In this article you can read about Templestowe School, near Melbourne, Australia, and how they have radically transformed their school whilst at the same time saving it from imminent closure. When you watch the short video at the start you will see lots of ideas that many of us believe should be part of our curriculum. The idea that students can create their own courses and teaching them to other student certainly reflects our desire to have students following their passions and being empowered.  To hear that these progressive ideas do not diminish student’s abilities to take formal educational qualifications such as the VCE, but in many cases accelerates their access, is reassuring for the more conservative amongst us.  
This second short article was passed to me last weekend about schools at Hobson Ville Point in Auckland, New Zealand, that are focusing on the future to determine the needs and curriculum for their students. Casey has contacted the Head, Brian, and started a conversation about theirs and our ideas. What was wonderful was how quickly he responded and how open they are to sharing what they are doing and what they are discovering about student learning. It’s worth visiting the schools website.

Finally, another example of a school that is doing things differently comes from Mindshift . In this article, “Is School For Everyone? Some Say ‘No” of a school that is successfully approaching education differently but is very much aligned with the ideas being expressed by Dr Yong Zhao, Templestowe and Hobson Ville Point,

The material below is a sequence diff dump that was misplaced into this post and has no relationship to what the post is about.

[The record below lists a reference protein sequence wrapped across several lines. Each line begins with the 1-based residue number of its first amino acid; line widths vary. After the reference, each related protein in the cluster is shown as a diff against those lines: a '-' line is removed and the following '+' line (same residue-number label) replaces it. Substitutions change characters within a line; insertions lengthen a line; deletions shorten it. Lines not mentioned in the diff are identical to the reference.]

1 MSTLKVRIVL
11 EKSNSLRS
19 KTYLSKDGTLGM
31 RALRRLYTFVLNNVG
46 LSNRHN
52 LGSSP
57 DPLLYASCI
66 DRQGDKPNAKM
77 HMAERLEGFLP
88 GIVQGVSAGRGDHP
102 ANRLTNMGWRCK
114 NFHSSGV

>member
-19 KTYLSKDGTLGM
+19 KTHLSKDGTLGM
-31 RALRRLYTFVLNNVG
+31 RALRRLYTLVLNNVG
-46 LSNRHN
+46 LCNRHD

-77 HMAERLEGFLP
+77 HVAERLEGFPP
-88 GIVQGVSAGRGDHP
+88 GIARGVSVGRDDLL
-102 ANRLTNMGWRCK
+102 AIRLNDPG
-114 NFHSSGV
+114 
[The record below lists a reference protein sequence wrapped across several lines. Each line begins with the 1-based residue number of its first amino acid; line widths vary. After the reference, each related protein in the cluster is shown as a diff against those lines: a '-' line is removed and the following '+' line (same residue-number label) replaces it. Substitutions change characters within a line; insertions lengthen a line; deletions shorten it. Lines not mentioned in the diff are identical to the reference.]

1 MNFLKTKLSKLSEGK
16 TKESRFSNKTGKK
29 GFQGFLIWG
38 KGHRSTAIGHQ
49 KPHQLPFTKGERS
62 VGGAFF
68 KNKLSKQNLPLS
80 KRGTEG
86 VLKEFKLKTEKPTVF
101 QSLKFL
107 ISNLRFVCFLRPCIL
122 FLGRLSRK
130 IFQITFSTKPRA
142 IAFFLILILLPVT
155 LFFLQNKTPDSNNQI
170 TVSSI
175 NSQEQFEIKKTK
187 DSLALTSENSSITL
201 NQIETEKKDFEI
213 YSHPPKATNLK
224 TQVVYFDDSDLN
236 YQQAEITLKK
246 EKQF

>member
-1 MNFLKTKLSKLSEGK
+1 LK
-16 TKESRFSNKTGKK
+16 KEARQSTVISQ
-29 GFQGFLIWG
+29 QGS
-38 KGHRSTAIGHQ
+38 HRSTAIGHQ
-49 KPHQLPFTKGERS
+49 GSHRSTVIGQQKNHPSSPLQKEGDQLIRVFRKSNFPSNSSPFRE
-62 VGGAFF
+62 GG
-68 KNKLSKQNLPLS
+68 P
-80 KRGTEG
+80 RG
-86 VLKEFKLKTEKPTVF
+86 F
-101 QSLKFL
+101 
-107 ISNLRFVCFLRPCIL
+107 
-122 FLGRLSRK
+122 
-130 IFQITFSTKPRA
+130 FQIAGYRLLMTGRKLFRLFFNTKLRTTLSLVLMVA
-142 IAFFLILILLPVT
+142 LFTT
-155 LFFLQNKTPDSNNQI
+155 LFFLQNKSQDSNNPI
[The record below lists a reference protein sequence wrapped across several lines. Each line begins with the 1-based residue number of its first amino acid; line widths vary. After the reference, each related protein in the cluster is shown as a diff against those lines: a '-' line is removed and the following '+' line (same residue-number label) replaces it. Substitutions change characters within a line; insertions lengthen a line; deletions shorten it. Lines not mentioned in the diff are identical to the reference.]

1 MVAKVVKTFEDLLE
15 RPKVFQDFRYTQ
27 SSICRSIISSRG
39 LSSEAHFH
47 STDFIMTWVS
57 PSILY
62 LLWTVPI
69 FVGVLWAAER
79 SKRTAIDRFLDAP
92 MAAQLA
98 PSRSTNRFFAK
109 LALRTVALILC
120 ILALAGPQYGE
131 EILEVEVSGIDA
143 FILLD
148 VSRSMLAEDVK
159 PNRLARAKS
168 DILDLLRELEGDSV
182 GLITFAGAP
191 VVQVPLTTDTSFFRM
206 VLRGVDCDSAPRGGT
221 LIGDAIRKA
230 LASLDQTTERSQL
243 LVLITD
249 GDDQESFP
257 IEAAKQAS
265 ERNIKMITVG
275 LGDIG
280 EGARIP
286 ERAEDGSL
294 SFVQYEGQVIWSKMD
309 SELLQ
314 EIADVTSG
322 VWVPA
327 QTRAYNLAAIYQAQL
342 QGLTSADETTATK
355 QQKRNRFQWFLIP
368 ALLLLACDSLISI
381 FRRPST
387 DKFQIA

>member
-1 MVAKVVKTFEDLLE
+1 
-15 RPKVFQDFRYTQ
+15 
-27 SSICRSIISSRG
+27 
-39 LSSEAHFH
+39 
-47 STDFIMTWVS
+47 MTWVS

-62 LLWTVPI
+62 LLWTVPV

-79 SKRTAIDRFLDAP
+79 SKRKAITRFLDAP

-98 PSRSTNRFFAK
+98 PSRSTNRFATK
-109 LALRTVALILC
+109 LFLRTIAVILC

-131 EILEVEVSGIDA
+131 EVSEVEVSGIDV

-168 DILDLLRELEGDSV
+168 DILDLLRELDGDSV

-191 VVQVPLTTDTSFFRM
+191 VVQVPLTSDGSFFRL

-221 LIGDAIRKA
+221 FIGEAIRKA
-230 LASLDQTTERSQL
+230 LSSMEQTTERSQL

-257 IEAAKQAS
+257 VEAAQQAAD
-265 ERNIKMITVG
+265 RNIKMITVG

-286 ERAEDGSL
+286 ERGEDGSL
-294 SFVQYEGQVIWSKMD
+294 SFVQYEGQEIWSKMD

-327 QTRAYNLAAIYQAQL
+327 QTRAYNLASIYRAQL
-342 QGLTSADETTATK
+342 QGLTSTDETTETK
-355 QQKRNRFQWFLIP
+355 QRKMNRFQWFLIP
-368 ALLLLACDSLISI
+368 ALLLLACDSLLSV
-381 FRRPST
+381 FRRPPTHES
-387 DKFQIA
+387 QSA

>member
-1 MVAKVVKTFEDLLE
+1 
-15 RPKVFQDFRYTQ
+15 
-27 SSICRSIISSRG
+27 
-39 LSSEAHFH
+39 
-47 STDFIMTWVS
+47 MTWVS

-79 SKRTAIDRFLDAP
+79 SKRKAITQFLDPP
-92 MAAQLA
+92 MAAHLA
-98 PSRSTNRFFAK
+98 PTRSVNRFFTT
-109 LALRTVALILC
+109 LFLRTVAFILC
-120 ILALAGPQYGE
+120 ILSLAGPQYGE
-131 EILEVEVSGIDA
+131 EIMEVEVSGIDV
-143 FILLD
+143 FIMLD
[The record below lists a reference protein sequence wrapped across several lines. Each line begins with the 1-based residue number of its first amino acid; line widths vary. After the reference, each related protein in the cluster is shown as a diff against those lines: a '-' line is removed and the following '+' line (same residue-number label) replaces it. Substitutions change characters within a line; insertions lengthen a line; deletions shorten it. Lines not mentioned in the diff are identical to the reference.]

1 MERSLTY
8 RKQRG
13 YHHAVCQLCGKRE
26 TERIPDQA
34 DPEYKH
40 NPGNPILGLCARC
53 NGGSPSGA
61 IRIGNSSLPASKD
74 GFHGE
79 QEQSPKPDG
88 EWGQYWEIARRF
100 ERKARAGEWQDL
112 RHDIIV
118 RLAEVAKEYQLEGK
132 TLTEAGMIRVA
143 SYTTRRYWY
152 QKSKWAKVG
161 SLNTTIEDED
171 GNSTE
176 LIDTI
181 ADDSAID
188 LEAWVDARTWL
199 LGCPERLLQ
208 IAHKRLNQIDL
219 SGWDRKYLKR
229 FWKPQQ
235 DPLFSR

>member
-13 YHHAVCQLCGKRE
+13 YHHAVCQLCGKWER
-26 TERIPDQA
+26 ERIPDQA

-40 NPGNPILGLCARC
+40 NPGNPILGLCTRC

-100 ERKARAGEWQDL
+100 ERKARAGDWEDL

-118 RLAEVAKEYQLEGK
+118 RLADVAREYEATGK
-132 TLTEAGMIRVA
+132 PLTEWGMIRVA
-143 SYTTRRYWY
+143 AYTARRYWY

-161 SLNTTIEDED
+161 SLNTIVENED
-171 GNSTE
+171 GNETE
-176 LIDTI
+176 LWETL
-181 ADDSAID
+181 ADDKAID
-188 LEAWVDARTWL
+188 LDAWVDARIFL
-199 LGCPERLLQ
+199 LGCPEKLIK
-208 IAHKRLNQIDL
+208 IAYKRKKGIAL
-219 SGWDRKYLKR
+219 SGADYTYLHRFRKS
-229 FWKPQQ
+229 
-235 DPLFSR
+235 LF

“Several years ago, few people who knew Hannah Noblewolf would have thought that she would turn out to be an outgoing, articulate, self-assured young woman who has successfully completed her first year at her top-choice college.
For years, she struggled with social anxiety, depression and, as a result, school. She had always been bright — she even skipped fourth grade — but her intellectual acuity, paired with being younger than her classmates, made her school life deeply unpleasant. Noblewolf comes from a highly educated, upper-middle-class family where academic success was not up for discussion. Neither she nor her parents would ever have believed that dropping out of school would be what was best for her.
“I couldn’t get out of bed,” Noblewolf said of her junior year in high school. “I made it to school for a full day maybe twice every two weeks.”

 It is clear to me from reading these articles that our vision and mission certainly encourages us to continue in the direction that we are going. In reality many of the ideas that are being expressed are ones that we are either already engaging with in our classrooms, or at least thinking about in our discussions and meetings.
Have a great weekend,